10 Financial Decisions You Should Be Making Today

Businesswoman standing at desk in office

Businesswoman standing at desk in office

  1. Take advantage of compound interest

Compounding makes a big difference to your total investment returns over time, says Wilfred Moyo, Investment and Economic Strategist at Metropolitan. “Start investing early for any goal so that the interest earned on your initial amount also earns interest. The longer your money is left to grow, the more opportunity it has to earn compound interest. “

  1. Buy or rent a home

Marwan Abrahams, Executive General Manager at Old Mutual Personal Finance recommends getting professional guidance when making this important decision, but it all depends on your personal circumstances. “Buying is usually a good idea, as your residential property constitutes an important investment, but the timing, type of property and intended term of ownership may all influence the decision.”

  1. Get insured

“We’re all exposed to risks that we don’t have control over such as death, disability and fires,” Moyo points out. “Insurance cover against such events is important. A qualified financial adviser can provide you with a risk assessment that fits your unique circumstances.”

“People tend to think that that illness, disability or death won’t happen to them, but our claims statistics show just how many things can and do go wrong,” says Abrahams. “Ironically, the advances in science that improve our chances of surviving cancer, strokes or a heart attack often come at a huge financial cost because of lifestyle adjustment and the unexpected costs of recovering from an illness.”

  1. Set aside an emergency fund
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It is important to set up an emergency fund of three to six months’ worth of your monthly salary, says Moyo. “Keep it in cash or have a money market account – preferably in a savings vehicle in which access is restricted, but you’re still able to get hold of it in case of an emergency. Set up a debit order payment so that it becomes a monthly non-negotiable.”

  1. Plan now for your retirement

“There are still far too many South Africans finding themselves out of pocket long before they die,” says Abrahams. “This is because they start saving too late, aren’t saving enough or are using the wrong vehicles. Start saving today – if you find it difficult to spare an extra cent, think of where you can cut costs. A DStv subscription, for examle, costs over R600 a month. If that money is saved with a potential return of 8% for the next 20 years, you could save R550 000.”

  1. Invest in yourself 

The world keeps on changing – and so should you. A course or qualification that will lead to a greater future income should be seen as an investment in yourself, says Moyo. “Your qualifications may help you open doors that you wouldn’t have otherwise. Chat to your employer – they may consider covering part or all of the fees if it will assist your career development.”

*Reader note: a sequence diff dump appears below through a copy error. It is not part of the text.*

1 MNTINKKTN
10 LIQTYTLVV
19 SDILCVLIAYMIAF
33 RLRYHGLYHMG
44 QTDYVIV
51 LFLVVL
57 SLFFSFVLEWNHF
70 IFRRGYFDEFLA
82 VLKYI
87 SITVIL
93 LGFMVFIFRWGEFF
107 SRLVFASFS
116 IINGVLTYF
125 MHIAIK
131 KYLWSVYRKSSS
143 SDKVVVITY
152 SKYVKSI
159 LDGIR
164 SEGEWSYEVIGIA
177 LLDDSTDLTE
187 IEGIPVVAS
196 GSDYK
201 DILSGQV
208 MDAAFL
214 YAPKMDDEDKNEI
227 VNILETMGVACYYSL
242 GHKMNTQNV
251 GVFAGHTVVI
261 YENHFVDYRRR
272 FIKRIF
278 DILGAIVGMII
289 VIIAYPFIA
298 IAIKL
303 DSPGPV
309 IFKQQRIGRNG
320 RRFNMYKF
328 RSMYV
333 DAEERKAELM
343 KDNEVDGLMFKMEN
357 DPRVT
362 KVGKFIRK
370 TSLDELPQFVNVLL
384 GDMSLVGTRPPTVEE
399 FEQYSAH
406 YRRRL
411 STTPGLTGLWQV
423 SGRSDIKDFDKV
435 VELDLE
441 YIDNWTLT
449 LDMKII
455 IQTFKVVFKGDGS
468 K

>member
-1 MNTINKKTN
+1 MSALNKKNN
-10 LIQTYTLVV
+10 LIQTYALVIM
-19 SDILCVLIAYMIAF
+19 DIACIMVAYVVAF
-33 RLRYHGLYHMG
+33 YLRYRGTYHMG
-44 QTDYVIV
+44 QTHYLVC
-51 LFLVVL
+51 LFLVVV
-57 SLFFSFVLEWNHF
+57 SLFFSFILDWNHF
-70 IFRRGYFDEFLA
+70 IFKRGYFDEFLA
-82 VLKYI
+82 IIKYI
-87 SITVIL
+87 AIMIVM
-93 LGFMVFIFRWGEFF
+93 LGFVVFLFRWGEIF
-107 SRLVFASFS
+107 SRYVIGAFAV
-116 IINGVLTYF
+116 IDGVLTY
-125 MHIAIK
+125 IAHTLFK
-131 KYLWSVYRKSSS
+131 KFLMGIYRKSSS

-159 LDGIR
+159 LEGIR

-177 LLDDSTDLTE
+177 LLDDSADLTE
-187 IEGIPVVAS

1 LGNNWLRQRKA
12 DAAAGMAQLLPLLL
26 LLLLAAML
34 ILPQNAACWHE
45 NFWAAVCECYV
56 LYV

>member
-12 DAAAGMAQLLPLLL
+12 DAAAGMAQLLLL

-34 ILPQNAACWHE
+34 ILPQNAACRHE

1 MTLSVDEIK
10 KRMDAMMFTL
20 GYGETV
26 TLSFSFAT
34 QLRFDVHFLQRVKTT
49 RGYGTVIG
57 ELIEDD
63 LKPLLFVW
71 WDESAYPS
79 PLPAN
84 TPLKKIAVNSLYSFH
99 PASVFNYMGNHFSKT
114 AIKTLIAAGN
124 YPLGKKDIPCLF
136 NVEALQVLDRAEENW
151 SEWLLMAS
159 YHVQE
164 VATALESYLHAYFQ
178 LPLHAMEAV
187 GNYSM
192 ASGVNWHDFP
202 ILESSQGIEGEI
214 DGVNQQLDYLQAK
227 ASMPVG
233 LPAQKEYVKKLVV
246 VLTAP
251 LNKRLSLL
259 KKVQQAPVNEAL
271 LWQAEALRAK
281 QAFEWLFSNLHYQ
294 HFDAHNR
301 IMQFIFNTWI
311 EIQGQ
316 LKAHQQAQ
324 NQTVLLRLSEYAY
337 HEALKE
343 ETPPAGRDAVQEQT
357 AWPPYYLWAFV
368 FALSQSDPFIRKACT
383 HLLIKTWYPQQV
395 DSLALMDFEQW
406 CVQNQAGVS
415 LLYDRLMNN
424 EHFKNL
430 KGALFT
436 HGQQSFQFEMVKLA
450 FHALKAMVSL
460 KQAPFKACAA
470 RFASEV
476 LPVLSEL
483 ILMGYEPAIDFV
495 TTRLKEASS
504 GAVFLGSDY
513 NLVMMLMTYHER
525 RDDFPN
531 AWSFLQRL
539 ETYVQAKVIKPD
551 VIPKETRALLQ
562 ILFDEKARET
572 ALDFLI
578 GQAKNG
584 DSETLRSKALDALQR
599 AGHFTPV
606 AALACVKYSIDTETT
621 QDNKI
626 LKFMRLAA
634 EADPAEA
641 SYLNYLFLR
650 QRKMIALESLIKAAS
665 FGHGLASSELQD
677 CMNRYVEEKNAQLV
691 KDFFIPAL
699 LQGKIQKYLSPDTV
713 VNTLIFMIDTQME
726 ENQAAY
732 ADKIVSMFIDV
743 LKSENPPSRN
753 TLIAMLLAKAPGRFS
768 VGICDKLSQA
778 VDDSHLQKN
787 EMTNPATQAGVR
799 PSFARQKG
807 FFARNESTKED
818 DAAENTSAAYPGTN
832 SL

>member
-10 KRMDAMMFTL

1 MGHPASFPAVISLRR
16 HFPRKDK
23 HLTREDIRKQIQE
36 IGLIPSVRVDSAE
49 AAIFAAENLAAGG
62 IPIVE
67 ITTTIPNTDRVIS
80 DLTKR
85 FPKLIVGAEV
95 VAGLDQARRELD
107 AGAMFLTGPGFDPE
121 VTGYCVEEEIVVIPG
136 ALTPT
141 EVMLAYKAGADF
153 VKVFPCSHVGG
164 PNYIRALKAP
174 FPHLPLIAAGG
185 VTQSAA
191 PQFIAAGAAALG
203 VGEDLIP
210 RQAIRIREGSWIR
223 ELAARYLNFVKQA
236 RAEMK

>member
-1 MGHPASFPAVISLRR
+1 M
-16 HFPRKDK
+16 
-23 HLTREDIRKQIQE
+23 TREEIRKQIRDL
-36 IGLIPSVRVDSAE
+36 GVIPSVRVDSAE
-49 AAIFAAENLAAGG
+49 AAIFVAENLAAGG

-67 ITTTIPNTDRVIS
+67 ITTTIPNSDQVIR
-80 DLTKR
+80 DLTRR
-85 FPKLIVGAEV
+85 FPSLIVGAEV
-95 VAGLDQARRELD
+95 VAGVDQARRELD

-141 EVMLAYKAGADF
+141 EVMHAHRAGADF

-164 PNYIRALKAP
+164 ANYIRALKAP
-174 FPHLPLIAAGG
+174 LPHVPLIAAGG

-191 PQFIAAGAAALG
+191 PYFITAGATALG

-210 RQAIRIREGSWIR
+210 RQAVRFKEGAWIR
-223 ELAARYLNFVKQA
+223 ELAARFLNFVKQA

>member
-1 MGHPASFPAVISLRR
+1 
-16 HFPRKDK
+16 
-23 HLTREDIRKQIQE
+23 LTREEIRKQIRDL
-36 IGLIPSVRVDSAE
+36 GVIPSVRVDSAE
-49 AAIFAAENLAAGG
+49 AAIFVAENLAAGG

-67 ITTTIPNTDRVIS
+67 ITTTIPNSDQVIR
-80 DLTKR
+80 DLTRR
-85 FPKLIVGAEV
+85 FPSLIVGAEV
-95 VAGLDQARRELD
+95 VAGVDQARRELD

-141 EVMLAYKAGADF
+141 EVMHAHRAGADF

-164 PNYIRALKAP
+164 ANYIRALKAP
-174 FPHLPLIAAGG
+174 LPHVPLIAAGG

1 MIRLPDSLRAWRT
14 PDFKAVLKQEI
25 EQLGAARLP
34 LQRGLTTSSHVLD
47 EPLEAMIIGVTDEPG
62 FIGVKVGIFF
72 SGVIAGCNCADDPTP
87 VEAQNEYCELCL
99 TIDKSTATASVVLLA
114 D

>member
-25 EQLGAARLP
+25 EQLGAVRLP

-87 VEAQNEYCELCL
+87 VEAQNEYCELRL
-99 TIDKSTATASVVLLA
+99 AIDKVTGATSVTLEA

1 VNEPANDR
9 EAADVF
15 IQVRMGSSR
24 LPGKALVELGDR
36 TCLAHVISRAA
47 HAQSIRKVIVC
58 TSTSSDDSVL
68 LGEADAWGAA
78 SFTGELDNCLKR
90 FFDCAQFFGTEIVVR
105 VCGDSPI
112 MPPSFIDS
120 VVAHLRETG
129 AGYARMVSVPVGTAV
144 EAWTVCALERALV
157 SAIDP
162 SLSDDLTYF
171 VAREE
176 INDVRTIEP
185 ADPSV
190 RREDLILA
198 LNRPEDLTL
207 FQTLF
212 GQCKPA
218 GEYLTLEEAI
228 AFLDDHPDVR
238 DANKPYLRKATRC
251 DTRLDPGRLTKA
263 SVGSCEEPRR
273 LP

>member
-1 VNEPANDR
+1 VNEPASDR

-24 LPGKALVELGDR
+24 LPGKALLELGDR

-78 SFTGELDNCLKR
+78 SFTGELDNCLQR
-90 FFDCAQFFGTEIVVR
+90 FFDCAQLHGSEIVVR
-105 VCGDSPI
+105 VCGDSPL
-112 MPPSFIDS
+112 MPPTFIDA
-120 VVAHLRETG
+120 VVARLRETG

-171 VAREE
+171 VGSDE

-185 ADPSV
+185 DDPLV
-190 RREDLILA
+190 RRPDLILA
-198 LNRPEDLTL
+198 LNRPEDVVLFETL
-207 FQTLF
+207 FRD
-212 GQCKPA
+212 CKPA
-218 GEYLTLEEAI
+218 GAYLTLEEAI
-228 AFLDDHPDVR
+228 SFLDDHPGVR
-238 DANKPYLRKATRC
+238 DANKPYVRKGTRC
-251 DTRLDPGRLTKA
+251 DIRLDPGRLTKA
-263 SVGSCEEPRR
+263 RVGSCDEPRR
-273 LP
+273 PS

1. Pay off your debt

“Some people fail to consider the impact of their “living for today” lifestyle on their future financial well-being,” says Abrahams. “They live from payday to payday and have no money to save. Start by paying off your most expensive debt, then move onto the next most costly and focus on settling it by paying more than the minimum instalment. Once you’re debt-free, work on a cash basis. Make your money work for you, rather than grafting hard for your creditors.”

  1. Make the most of personal tax deductions

While it is every citizen’s duty to pay their taxes, there’s no benefit in paying a cent more than legally required. “Plan carefully to ensure taxes and duties are kept as low as possible,” says Abrahams. “Make sure your salary, retirement investments, properties and other investments are structured in such a way that any relevant taxes and duties, such as income tax, capital gains tax, transfer duty and estate duty are minimised.”

  1. Set up (and stick to) a personal budget

 “Without a personal budget and the discipline to stick to it, you’re bound to fall short of your financial goals,” says Moyo. “It doesn’t need to be complicated, but make sure you accommodate your emergency fund. Then stick to it, allowing a little wiggle room for things that may pop up as the month progresses.”

“Knowing where your money is going each month is a critical step on the road to financial freedom,” agrees Abrahams. “Ultimately, you need to reach a stage where you are in full control of your finances. A budget gives you an instant indication of what you are spending your money on, helping you to identify where you can cut costs.”

  1. Buy assets, not liabilities

“One of the critical characteristics of those who enjoy financial freedom is that they invest in assets that provide income,” says Moyo. “Those who don’t have amassed debt, or have bought items that are not income-generating. For example, a car depreciates in value, so think twice before buying a brand new luxury model. On the other hand, property usually increases in value.”

source: destinyconnect.com

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